From the Vatican, an authoritative answer to a Really. Important. Question.
Actually, I rather like the answer, especially when Fr. McNamara urges circumspection when decorating churches and says that, “It is unnecessary … to fall under the spell of commercial enterprises which tend to anticipate the Christmas season.”
From Zenit – Code: ZE05112920; 29 November 2005.
When to Set Up Christmas Decorations, answered by Father Edward McNamara, professor of liturgy at the Regina Apostolorum Pontifical University.
Q: What would you consider an appropriate time during Advent to put up Christmas trees, ornaments, lights and other decorations in churches and Christian homes?
From a strictly liturgical standpoint the preparations for receiving the Christ Child intensify from Dec. 17 onward and this is probably a good time to set up the parish crib, except for the image of the child, which is often added just before Midnight Mass in more or less solemn fashion. Other parishes prefer to set up the crib on Christmas Eve. There are no official rites regarding this widespread custom. In those places that use the Advent wreath, it is placed on the first Sunday of Advent. …e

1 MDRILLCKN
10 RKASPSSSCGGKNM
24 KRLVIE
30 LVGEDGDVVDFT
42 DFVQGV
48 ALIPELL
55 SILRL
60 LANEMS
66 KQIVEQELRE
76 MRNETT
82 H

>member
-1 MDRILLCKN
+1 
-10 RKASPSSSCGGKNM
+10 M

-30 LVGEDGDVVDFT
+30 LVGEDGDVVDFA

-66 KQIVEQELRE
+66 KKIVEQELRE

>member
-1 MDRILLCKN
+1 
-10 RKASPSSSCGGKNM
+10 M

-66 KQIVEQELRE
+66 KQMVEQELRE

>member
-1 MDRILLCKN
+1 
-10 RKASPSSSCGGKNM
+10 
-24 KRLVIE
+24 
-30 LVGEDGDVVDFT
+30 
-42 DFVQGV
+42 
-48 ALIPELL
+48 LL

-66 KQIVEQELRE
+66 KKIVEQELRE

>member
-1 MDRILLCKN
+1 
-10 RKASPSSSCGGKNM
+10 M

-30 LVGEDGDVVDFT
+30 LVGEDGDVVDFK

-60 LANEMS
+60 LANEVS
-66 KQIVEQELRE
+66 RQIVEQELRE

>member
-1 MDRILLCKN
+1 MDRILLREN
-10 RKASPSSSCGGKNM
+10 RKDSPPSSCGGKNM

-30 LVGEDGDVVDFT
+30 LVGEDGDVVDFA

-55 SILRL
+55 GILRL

Dec. 17 or the nearest Sunday might also be a good date to set up Christmas trees and other decorations in Christian homes, but it really depends on local custom and tradition. It is unnecessary, however, to fall under the spell of commercial enterprises which tend to anticipate the Christmas season, sometimes even before Advent begins.
Because some Christmas decorations have often lost their original religious meaning, churches should be rather circumspect about employing them and should do so with great discretion. If used at all, these decorations are best set up on Christmas Eve so as to respect the integrity of the Advent season.
Christmas trees are preferably located outside the sanctuary and church proper, and are best left in vestibules or church grounds. This has been the practice in St. Peter’s Square from the time of Pope John Paul II.
As far as possible, decorations should be religiously themed, leaving plastic reindeer, sugar canes and Santa Clauses in the local shopping mall or at least within the confines of the parish hall for children’s events.
Within the church proper, apart from the crib, Christmas may be evoked by using, for example, traditional poinsettias, holly and other traditional elements according to the culture. As I mentioned, different cultures celebrate Christmas in various ways.